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Friend or Foe? Essential Roles of Osteoclast in Maintaining Skeletal Health

Wang H1,2Yang G1Xiao Y3Luo G4,5Li G1,2Li Z6,7.

Biomed Res Int. 2020 Mar 3;2020:4791786. doi: 10.1155/2020/4791786. eCollection 2020.

 

Abstract

Heightened activity of osteoclast is considered to be the culprit in breaking the balance during bone remodeling in pathological conditions, such as osteoporosis. As a «foe» of skeletal health, many antiosteoporosis therapies aim to inhibit osteoclastogenesis. However, bone remodeling is a dynamic process that requires the subtle coordination of osteoclasts and osteoblasts. Severe suppression of osteoclast differentiation will impair bone formation because of the coupling effect. Thus, understanding the complex roles of osteoclast in maintaining proper bone remodeling is highly warranted to develop better management of osteoporosis. This review aimed to determine the varied roles of osteoclasts in maintaining skeletal health and to highlight the positive roles of osteoclasts in maintaining normal bone remodeling. Generally, osteoclasts interact with osteocytes to initiate targeted bone remodeling and have crosstalk with mesenchymal stem cells and osteoblasts via secreted factors or cell-cell contact to promote bone formation. We believe that a better outcome of bone remodeling disorders will be achieved when proper strategies are made to coordinate osteoclasts and osteoblasts in managing such disorders.

Summary and Perspectives

.The skeletal system provides mechanical support, protects vital organs, and controls mineral homeostasis in the human body. It is the constant bone remodeling throughout one’s life that removes the old and damaged bone, keeping the skeletal system healthy. During the recent decade, many studies have demonstrated mechanisms for how osteoclastic bone resorption contributes to the subsequent bone formation in bone remodeling (Figure 2) and provided a wellrounded understanding of the roles of OCs in maintaining proper bone remodeling.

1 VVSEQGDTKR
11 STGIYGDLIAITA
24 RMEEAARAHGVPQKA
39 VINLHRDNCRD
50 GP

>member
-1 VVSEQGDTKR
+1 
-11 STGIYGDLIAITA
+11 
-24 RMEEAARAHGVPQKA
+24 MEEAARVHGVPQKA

Osteoporosis, the most prevalent disorder of bone remodeling by far, is characterized by the heightened activity of OCs [6, 7]. Currently, the available treatments of osteoporosis comprise antiresorptive agents, such as bisphosphonate and denosumab, and anabolic treatments such as PTH [6, 13]. However, most antiresorptive agents that suppress OC differentiation will concomitantly impair bone formation because of the coupling effect, leading to an unsatisfactory long-term effect and potentially increasing the likelihood of long-term adverse events, such as osteonecrosis of the jaw [120]. .us, new agents under development for osteoporosis may try to retain the OC coupling factors while inhibiting OC functions. Odanacatib, a small-molecule inhibitor of CTSK, can decrease bone resorption without affecting OBs and appears to promote bone formation [106, 121, 122], probably because of the suppression on OC activity rather than the inhibition on OC viability, thus allowing continuous crosstalk between OCs and OBs. Unfortunately, because of the unforeseen cerebrovascular events, the clinical development of odanacatib was terminated. .e side effects may result from the off-target effects of CTSK inhibitors on other members of the cathepsin family, such as cathepsins B, L, and S. Nonetheless, the experience learned from the underlying biology of CTSK inhibitors could guide future therapeutic approaches for osteoporosis: dissociating the inhibition of bone resorption from the coupled reduction in bone formation. .is may be a promising strategy in the development of a new drug and we believe that a better outcome will be achieved when proper strategies are made to coordinate OCs and OBs in managing bone remodeling disorders.